In Baltimore

Ellie Mae O’Hagan

Lexington Market is in downtown Baltimore, a stone's throw from the financial district. The stalls sell soul food, east Asian cuisine and bread; there are also tobacconists, book stalls and jewellers. The covered market, which was established in 1782, will soon be razed and replaced. The developers have promised existing vendors will be able to relocate to the new building. The ostensible aim of the project is to ‘invite more diverse vendors and pull in a broader swath of Baltimore residents’. Most of the people who shop, eat and hang out there are working-class African Americans; it’s hard not to conclude that the ‘broader swath’ the developers hope to attract are affluent white people.

After looking around the market a few weeks ago, I went to see the activists who last year took over an abandoned rowhouse in the Gilmor Homes neighbourhood. The Tubman House, named for the Maryland-born abolitionist Harriet Tubman, is opposite a gigantic mural of Freddie Gray, a 25-year-old black man who died from ‘significant spinal injury’ after he was arrested and locked in a police van in April 2015. None of the officers involved was prosecuted. The incident led to mass protests across the city.

At the time of Gray's death, houses were being torn down in West Baltimore and the area was slated for gentrification. ‘We wanted to put our grab in,’ the activist Dominique Stevenson told me at the Tubman House, ‘because there’s going to be a land grab.’

The organisers have formed a board, with a president, other officials and bylaws, so they can be a legal entity to which the city can give the house, making it a permanent fixture of the community. At the moment, people from all walks of life stop by – from ‘hippy white folks’ to ‘corner boys’ (young men who sit on street corners, often suspected of involvement in drug dealing). The daughter of the assassinated Honduran activist Berta Cáceres has visited. At Halloween they turned it into a haunted house for local children. ‘We also ran a dance class and a video journalist class, a movie night, political education, and art classes,’ Eddie Conway told me. (He’s an executive producer for the Real News Network and former Black Panther who was imprisoned for nearly 44 years after being dubiously convicted of shooting a police officer).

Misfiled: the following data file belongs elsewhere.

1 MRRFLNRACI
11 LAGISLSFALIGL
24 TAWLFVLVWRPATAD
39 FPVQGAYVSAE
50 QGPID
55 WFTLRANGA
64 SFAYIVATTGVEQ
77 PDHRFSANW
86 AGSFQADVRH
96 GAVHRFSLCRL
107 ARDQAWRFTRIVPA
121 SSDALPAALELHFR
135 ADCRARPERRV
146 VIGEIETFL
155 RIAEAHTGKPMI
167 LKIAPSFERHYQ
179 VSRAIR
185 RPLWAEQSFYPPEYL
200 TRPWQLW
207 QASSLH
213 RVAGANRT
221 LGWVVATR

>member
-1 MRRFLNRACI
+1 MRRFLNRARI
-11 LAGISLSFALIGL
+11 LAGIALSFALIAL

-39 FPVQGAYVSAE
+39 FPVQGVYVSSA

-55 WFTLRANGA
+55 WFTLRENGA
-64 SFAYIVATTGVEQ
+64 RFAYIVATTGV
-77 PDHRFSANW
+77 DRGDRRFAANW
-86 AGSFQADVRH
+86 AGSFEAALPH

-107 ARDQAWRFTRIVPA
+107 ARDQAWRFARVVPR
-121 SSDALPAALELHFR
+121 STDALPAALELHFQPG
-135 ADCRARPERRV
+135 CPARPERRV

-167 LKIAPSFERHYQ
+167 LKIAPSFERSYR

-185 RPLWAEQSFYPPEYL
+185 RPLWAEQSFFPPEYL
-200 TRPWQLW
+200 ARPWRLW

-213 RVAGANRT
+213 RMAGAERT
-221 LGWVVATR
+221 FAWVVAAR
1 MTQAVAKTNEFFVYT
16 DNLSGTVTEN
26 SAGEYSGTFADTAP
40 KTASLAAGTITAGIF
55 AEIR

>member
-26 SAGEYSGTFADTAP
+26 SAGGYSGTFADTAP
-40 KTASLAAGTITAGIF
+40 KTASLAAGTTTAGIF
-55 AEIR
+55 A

The activists are growing food on the land next to the house. ‘The community produces something and it’s theirs,’ Conway said. ‘Until there was the Tubman House, all people experienced was police oppression. The house is an example that people can learn from and duplicate.’ Stevenson added: ‘It’s showing people what a socialist system could look like.’

The Algebra Project is based downtown, not far from Lexington Market. Children from three local schools go there to improve their maths, learning from older pupils who act as their tutors. They are also developing skills in political activism. The city has just decided that young people won’t be able to use their free bus passes after 6 p.m. (it used to be 8 p.m.), meaning that those who want to take part in after school activities will have to pay for their transport. The Algebra Project is planning walkouts and rallies to protest against the change.

‘When I first started working here, I never wanted to get arrested and I didn’t think racism was a thing,’ the Project’s 19-year-old social media manager, Kaylah Blake, told me. ‘Being at the Algebra Project made me realise things aren’t sugar sweet. And then Freddie Gray died and I was like, yup,’ she snapped her fingers, ‘this is a thing. And now I’m woke as hell!’

Through political activism, members of the Algebra Project have become more assertive about their place in the world. ‘You learn about who you are and where you come from,’ Blake said. ‘If you don’t know who you are, you don’t know what you stand for. If I’m black I know I’m black. I came from slavery. Black is not only a skin colour; it’s a lifestyle, a culture, a history.’